BY JACKIE KEOGH
WEST Cork’s Municipal District has agreed a pilot project to tackle the problem of overgrown hedgerows, but the thorny issue of a ‘closed season’ for cutting continues to cause disagreement.
After what seemed like months and years discussing the danger that poor visibility presents to motorists, Cllr Declan Hurley (Ind) said he was delighted to formally propose the new ‘Community Hedge Cutting Grant Scheme’.
Some last minute policy decisions were made: the Council has agreed to pay €50 per km; to keep each application to a minimum of 5km; and to allow landowners come together to form a group for the purposes of making the grant application. The Municipal District meeting in Clonakilty last week also approved an initial budget of €20,000 from next year’s General Municipal Allowance for the scheme.
And Municipal Officer, Justin England, even produced a prototype of the application form, which will be made available at area engineers’ offices.
Cllr Hurley admitted that the sum would not ‘go very far’, but suggested it was ‘the first step’ in tackling a problem that has been effectively ignored since the start of the economic recession.
Representatives from various farming organisation were also invited to attend the meeting to discuss the issue.
Sean Clarke of IFA Regional Development in Cork, Richard Connell, who is the chairman of West Cork IFA, and Pat Mungovan, who is a forest manager with Coillte, said they would welcome and support the new pilot scheme.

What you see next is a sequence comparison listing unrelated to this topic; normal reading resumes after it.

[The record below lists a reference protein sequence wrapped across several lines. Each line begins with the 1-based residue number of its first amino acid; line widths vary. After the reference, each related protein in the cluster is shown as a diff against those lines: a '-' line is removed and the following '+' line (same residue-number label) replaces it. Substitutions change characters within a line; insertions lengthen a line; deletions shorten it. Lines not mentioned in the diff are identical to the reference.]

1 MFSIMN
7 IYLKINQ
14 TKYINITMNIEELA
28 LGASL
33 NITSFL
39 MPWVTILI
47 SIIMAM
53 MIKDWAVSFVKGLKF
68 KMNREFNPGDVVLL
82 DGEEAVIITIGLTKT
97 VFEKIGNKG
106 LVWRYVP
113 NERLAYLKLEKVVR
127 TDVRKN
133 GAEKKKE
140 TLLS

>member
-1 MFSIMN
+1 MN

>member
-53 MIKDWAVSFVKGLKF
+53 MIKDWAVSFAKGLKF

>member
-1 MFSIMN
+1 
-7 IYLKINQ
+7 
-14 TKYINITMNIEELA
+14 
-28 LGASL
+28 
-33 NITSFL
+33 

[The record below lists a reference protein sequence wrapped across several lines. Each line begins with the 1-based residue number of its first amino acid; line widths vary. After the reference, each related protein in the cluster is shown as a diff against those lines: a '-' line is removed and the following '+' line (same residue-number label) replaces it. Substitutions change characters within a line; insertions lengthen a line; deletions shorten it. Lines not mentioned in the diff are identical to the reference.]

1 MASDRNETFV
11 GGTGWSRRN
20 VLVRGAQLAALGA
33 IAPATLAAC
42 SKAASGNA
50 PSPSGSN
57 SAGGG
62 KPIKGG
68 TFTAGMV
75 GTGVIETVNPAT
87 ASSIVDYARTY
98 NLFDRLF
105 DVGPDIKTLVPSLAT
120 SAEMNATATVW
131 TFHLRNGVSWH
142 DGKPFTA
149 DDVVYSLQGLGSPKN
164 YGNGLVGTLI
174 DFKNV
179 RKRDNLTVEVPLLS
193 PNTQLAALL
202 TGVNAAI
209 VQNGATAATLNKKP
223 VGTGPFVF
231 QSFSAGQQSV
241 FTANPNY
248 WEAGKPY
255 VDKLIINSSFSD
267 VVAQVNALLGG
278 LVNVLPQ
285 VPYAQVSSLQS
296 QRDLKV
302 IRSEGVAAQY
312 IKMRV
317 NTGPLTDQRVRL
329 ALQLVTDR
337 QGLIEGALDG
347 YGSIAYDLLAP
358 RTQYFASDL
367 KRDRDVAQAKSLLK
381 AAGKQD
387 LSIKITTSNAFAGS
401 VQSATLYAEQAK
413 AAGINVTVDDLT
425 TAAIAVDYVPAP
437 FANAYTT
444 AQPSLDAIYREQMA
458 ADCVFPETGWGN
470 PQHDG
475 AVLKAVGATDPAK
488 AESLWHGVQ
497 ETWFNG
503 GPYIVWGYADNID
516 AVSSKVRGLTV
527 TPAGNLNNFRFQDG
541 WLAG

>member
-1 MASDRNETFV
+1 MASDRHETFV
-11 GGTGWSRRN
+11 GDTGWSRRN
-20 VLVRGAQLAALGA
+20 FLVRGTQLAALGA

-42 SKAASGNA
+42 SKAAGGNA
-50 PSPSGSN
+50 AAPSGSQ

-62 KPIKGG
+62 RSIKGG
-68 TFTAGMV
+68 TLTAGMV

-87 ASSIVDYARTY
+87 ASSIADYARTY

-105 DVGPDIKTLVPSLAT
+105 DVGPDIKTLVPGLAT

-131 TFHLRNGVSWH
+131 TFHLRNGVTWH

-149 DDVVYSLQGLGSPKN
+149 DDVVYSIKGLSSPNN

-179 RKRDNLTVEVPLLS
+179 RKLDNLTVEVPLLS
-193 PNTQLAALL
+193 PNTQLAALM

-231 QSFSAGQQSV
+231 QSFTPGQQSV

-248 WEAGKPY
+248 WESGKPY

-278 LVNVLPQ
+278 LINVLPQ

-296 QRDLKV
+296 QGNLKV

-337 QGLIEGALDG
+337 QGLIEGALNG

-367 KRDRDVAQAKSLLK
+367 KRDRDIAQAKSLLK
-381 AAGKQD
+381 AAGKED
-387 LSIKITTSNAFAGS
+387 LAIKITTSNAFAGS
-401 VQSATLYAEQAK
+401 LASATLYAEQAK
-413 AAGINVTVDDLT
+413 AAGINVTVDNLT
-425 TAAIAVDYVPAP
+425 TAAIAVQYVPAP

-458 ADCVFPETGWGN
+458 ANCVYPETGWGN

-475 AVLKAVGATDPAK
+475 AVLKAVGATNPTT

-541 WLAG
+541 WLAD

However, during the discussion Sean Clarke warned that a co-operative approach between landowners and the local authority would be in danger of suffering ‘a setback’ if farmers were prevented from cutting hedges at dangerous junctions during ‘the closed season’.
He said it was his understanding that farmers are entitled to cut hedges during the closed season when they present a danger, but Ruth O’Brien, a senior executive engineer with Cork County Council, disagreed with him.
She referred him to Section (70) of the Wildlife Act, which stipulates that farmers are not allowed to cut the hedgerows that present a danger during the closed season. She said it would be a matter for the local authority.
The closed season refers to Section 40 of the Wildlife Act, which governs burning and the cutting of hedgerows. The closed season – from March 1st to August 31st –is designed to prevent forest fires and to protect bird life and wildlife habitat during the months of growth and reproduction.
Sean Clarke and Richard Connell, as well as a number of the Council members including Cllr Paul Hayes (SF), expressed their frustration that a public consultation process in relation to changes to Section 40, as ordered by Minister Heather Humphreys last November, has yet to be finalised.
Landowners have suggested that the closed period for burning and cutting is too inflexible and that it should be amended to take account of land management issues.
‘The Council is saying it is the landowner’s responsibility to cut hedgerows but the Council can only cut during the closed season – there is a massive contradiction in that,’ said Cllr Christopher O’Sullivan (FF). ‘It should be clarified.’
Cllr Hayes suggested that the management of hedgerows would benefit from ‘a deep cut in February and a light cut in summer.’ He said it was important to be mindful of the appearance of hedgerows during the peak tourism season.
Cllr Noel O’Donovan (FG) called for a determined effort to be made to publicly promote the new pilot scheme. And Cllr Joe Carroll (FF) insisted: ‘There ‘should be no open season or closed season when it comes to safety.’